One of the more colorful characters in the ongoing subprime drama has given in to pressure and announced that he will forfeit about $37.5 million in severance pay and perks that were to accompany his retirement.

Angelo Mozilo, CEO of Countrywide Financial Corporation was scheduled to receive over $36 million in cash, a consulting contract with his company worth an estimated $400,000 a year, and such perks as the use of a corporate plane when he retired. His company was recently sold to Bank of America as it reportedly teetered on the edge of bankruptcy, and it is doubtful that Mozilo will have any choice but to retire.

The CEO has received a lot of the blame for the near demise of what had been the company's largest mortgage company. Mozilo engineered the company's aggressive entry into the subprime market early in the decade.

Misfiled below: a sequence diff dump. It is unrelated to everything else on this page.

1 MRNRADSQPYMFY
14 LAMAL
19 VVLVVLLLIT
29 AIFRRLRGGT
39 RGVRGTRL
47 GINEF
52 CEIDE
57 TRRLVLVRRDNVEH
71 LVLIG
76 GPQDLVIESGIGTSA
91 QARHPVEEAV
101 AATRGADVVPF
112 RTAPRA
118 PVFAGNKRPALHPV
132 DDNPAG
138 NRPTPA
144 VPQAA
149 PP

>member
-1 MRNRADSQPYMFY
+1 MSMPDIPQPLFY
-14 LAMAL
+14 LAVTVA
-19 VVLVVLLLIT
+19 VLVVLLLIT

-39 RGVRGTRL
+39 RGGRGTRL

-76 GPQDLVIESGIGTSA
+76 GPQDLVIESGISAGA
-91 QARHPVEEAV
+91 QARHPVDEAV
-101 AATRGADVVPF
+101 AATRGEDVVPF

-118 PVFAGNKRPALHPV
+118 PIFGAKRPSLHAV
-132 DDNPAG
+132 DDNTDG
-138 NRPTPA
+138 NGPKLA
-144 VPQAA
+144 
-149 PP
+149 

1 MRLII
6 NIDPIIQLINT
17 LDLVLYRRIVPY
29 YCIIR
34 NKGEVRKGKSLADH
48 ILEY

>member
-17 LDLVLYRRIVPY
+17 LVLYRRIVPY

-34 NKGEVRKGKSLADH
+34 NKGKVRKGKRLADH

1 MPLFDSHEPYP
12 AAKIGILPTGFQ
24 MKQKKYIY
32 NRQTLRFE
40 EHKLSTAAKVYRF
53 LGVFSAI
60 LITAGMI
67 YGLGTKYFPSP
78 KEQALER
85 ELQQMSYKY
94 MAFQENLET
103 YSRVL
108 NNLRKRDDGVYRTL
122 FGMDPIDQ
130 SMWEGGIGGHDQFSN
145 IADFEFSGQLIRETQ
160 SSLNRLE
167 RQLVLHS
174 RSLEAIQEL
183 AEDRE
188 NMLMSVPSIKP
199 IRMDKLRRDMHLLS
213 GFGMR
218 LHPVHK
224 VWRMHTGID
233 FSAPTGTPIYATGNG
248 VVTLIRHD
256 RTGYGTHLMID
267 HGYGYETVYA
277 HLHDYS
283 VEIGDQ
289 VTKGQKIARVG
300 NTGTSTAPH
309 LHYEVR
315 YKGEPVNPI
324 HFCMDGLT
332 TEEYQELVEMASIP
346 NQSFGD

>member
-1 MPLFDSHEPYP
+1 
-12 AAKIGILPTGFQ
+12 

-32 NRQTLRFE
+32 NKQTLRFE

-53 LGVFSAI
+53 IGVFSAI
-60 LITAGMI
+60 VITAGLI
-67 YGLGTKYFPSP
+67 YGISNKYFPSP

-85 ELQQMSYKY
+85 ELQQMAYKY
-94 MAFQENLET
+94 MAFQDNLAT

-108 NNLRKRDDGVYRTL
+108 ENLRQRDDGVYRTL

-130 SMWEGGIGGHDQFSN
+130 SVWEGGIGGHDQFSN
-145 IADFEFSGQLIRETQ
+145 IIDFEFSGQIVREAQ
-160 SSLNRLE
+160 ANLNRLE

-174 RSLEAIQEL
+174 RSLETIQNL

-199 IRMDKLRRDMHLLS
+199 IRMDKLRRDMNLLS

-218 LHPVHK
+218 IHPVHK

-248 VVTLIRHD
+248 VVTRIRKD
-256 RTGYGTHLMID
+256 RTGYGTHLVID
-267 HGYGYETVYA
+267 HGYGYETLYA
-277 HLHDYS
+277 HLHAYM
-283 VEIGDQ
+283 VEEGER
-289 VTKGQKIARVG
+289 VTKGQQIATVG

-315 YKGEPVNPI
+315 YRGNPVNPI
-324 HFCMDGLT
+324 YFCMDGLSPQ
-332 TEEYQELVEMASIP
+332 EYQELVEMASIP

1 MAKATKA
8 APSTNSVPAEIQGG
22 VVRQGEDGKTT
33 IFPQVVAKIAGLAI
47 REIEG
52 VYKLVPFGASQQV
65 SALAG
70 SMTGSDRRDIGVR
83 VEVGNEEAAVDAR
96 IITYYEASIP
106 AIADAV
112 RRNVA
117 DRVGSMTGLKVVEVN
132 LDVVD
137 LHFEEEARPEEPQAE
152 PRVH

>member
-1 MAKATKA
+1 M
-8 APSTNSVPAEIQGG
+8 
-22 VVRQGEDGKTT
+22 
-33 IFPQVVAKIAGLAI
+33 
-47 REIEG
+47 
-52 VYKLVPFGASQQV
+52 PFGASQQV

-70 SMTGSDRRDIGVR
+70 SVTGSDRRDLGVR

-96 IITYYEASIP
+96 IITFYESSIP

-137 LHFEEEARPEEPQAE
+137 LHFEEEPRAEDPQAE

He has also been under scrutiny by the Securities and Exchange Commission for stock sales he made as the company that he founded was beginning to struggle with subprime losses and he is among several financial industry bigwigs who have been invited to appear before the House Oversight and Government Reform Committee for a hearing on executive compensation.

Despite his decision to forgo the severance money Mozilo will still leave with full pockets. He entitled to a pension plan and an executive retirement plan that was estimated to total $23.8 million in December 2006, the latest information available. He also has over $20 million in deferred compensation and an estimated $5.8 million in company stock.

Countrywide was acquired earlier this month for $4.1 billion in Bank of America Stock. Mozilo was not slated to receive any additional compensation tied to the sale.